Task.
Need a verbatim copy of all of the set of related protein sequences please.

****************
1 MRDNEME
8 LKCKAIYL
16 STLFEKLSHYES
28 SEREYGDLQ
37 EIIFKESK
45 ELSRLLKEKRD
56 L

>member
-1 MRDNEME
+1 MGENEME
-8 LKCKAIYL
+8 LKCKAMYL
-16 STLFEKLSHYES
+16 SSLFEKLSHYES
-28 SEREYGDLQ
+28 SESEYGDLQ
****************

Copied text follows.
1 MRDNEME
8 LKCKAIYL
16 STLFEKLSHYES
28 SEREYGDLQ
37 EIIFKESK
45 ELSRLLKEKRD
56 L

>member
-1 MRDNEME
+1 MGENEME
-8 LKCKAIYL
+8 LKCKAMYL
-16 STLFEKLSHYES
+16 SSLFEKLSHYES
-28 SEREYGDLQ
+28 SESEYGDLQ